Emergency Ethics: Lawyering Under Exigent Circumstances

By Andrew M. Vogel

Andrew M. Vogel is a deputy attorney general with the California Department of Justice and is a member of the Los Angeles County Bar Association's Professional Responsibility and Ethics Committee. The opinions this article expresses are solely the author's.

Over time, lawyers often develop a set of routines to follow when taking on new clients: Run a conflict check. Prepare and have the client review and sign a written engagement agreement. Obtain and analyze pertinent client records. Secure the help of, or a referral to, another lawyer if he or she lacks competence to handle the matter. These intake tasks can take time.

But clients sometimes approach lawyers with time-sensitive emergency matters that might not allow the lawyer the luxury of ramping up in this manner. Consider, for example, a domestic violence victim who needs an immediate temporary restraining order to prevent physical harm; a businessperson seeking an expedited lawsuit and right to attach order against a partner to prevent a threatened misappropriation of irreplaceable assets; a potential plaintiff whose claim faces a nearly-expired statute of limitations; a potential criminal defendant facing imminent arrest. How do California's ethical rules facilitate lawyers serving the needs of such clients—and thus of the public—without the benefit of time to prepare? Lawyers can find some accommodations in the Rules of Professional Conduct[1] and the State Bar Act, which govern lawyer conduct and, where appropriate, discipline.

For example, the Rules require lawyers to deliver legal services competently, that is, using "the learning and skill" and "mental, emotional, and physical ability reasonably necessary for the performance of such service."[2] But the Rules make an allowance for emergency situations. Rule 1.1 provides that

[i]n an emergency a lawyer may give advice or assistance in a matter in which the lawyer does not have the skill ordinarily required if referral to, or association or consultation with, another lawyer would be impractical. Assistance in an emergency must be limited to that reasonably necessary in the circumstances.[3]

This newly-adopted Rule represents a change from current Rule 3-110, which included a similar provision in a comment to the Rule but not in the body of the Rule itself.[4] That is relevant because while the comments serve "only to provide guidance for interpreting and practicing in compliance with the [R]ules,"[5] the Rules serve as the substantive guide for lawyer conduct and basis for discipline.[6]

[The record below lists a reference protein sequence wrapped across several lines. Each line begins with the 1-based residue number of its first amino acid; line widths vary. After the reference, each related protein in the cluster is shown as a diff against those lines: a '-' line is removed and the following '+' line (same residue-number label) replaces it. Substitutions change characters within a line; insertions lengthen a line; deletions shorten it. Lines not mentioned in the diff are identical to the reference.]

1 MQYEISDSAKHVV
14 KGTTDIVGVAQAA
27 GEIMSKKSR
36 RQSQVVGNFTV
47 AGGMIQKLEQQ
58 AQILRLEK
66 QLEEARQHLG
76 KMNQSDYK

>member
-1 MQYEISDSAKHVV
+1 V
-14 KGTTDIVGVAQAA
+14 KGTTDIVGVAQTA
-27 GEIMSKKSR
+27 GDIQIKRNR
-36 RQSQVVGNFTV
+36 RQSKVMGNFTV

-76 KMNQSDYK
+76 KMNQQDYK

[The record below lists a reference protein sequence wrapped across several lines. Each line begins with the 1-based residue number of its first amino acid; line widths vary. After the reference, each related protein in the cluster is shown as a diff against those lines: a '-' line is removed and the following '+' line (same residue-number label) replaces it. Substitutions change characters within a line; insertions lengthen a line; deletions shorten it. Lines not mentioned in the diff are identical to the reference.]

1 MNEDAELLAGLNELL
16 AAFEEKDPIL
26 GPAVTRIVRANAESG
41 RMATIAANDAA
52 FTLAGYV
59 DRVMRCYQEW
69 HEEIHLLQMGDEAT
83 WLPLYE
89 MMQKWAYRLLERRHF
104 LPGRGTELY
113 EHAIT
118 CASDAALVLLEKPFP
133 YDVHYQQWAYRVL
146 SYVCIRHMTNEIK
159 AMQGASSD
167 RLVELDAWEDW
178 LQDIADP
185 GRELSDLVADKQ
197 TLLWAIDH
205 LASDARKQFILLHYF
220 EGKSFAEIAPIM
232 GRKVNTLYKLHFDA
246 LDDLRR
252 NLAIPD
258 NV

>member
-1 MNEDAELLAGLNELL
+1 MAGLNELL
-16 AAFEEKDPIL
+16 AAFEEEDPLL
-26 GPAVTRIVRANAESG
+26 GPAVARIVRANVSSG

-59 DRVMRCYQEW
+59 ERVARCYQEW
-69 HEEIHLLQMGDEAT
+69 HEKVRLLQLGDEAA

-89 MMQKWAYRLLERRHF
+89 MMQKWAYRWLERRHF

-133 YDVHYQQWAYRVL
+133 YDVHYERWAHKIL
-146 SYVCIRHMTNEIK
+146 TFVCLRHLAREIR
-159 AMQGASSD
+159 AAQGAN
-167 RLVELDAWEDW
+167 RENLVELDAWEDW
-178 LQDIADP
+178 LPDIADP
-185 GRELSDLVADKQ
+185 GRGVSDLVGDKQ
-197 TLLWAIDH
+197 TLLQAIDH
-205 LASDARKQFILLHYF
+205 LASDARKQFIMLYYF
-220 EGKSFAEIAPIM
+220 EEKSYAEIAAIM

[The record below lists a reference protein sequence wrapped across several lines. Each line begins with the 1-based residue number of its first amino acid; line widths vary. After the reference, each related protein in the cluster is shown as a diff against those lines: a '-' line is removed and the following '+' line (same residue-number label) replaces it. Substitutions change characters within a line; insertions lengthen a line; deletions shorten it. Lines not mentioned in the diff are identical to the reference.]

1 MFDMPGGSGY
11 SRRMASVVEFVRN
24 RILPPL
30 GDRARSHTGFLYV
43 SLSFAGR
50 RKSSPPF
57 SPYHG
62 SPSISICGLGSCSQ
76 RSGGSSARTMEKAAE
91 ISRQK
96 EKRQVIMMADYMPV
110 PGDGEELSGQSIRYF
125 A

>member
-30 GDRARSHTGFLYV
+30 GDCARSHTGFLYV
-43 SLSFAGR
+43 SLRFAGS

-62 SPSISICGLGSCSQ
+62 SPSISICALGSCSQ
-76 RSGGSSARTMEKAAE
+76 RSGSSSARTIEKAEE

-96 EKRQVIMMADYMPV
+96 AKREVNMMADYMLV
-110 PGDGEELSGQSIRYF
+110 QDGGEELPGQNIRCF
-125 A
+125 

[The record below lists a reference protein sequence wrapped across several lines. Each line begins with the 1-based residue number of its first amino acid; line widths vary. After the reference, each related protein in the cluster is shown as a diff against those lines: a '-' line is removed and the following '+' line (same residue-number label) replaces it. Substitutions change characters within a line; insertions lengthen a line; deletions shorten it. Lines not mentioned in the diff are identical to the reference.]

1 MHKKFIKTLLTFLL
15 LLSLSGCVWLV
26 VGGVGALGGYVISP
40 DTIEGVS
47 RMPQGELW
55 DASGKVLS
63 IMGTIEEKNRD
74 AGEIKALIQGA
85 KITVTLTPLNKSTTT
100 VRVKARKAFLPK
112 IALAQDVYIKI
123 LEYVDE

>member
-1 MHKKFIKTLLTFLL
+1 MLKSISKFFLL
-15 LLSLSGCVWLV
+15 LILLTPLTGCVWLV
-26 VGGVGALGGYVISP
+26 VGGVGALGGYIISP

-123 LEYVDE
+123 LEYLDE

The Rules similarly accommodate a lawyer's obligation to disclose his or her professional liability insurance coverage when handling a client's emergency matter. Rule 1.4.2 obligates a lawyer who knows or reasonably should know he or she does not have professional liability insurance to so inform the client at the time the client engages the lawyer.[7] However, this Rule, like its current analog Rule,[8] exempts from this obligation "a lawyer who is rendering legal services in an emergency to avoid foreseeable prejudice to the rights or interests of the client."[9]

What about conflict checks? Lawyers know that conflict checks serve as an essential step—before the client engages a lawyer—for trying to avoid representing adverse interests in violation of Rule 1.7 (and current Rule 3-310). Though the Rules do not explicitly codify a duty to conduct conflict checks, the California State Bar's Standing Committee on Professional Responsibility and Conduct (COPRAC) has opined that conflict checks are required before accepting a client.[10] But COPRAC's opinion also recognizes the practical challenge of running conflict checks in emergencies. Specifically, the opinion concludes that:

[i]f exigent circumstances prevent performing a conflict check, the attorney should accept representation contingent upon a subsequent conflict check revealing no conflicts, run a conflict check as soon as it is possible to do so and inform the attorney's new client that if a conflict arises, the attorney may be required to withdraw unless appropriate informed written consent is obtained.[11]

The State Bar Act imposes professional obligations on California lawyers in addition to those under the Rules[12] and similarly recognizes a situation where emergencies necessitate some leeway. Business and Professions Code section 6148 typically requires written engagement agreements in non-contingent fee cases in which the total expense to the client will foreseeably exceed $1,000. But this writing requirement expressly does not apply to "[s]ervices rendered in an emergency to avoid foreseeable prejudice to the rights or interests of the client …."[13] This accommodation may have particular relevance in civil rights cases and especially those that lawyers handle on a pro bono basis. The California Supreme Court has observed that such cases may involve emergencies that make it impractical to secure a carefully-prepared engagement agreement before rendering legal services.[14]